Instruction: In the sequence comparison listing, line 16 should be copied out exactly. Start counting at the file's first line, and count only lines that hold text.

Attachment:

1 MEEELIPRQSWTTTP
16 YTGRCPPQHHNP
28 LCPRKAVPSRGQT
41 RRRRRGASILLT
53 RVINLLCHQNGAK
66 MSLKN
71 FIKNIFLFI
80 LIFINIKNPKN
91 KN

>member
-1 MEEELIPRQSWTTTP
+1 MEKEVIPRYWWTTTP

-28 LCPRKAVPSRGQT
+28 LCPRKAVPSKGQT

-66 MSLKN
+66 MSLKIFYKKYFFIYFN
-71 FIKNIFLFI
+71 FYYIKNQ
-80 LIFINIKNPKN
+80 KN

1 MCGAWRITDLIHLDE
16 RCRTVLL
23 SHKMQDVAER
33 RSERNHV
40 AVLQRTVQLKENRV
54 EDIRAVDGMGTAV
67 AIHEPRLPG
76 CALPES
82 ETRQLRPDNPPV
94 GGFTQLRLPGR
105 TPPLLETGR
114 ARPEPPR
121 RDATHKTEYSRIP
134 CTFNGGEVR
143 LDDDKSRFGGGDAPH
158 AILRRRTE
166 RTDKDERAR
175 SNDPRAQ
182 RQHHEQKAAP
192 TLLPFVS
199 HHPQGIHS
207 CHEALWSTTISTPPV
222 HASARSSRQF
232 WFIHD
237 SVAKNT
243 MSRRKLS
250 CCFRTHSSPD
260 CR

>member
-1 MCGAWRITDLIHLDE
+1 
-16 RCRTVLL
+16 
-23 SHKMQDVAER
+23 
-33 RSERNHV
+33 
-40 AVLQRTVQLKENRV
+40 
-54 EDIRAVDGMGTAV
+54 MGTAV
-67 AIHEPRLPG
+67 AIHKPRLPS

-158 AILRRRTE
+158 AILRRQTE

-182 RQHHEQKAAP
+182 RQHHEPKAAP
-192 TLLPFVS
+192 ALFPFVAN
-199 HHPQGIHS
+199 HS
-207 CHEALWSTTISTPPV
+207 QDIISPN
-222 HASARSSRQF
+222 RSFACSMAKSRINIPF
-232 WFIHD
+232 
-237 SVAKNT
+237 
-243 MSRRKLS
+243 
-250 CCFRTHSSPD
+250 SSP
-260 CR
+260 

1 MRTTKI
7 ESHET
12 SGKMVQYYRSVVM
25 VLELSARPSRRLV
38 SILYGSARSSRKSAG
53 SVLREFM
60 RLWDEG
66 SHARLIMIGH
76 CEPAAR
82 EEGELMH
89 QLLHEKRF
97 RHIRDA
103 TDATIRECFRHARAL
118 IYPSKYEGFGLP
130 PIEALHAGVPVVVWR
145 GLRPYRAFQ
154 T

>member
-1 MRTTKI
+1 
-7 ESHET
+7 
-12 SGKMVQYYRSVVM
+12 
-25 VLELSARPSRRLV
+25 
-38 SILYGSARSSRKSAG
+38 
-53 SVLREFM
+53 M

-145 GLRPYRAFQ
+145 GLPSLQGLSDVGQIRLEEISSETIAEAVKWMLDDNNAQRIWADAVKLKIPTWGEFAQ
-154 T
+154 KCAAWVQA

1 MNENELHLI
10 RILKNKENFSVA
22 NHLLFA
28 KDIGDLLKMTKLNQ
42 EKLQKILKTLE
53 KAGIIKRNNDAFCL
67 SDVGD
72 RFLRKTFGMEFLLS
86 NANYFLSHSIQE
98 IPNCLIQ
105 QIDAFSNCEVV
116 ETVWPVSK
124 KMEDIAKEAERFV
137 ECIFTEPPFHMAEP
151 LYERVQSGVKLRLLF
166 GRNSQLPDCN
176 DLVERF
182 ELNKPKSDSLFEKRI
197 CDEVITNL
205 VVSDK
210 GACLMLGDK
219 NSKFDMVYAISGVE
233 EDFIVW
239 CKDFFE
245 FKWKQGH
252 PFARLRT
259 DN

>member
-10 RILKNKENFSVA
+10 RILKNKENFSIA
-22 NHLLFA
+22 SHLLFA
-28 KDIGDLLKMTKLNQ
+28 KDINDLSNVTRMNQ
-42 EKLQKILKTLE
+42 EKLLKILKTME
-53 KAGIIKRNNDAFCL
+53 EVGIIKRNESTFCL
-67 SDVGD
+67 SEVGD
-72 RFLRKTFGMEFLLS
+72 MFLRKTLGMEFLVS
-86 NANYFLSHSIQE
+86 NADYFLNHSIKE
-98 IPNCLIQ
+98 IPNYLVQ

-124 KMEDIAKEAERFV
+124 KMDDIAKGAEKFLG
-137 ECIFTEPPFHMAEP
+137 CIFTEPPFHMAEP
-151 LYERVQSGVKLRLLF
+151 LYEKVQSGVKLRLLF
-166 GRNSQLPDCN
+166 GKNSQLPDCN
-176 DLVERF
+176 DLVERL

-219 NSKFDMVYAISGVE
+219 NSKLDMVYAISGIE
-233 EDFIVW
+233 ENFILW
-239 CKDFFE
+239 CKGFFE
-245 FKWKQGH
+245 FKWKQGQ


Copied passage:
+66 MSLKIFYKKYFFIYFN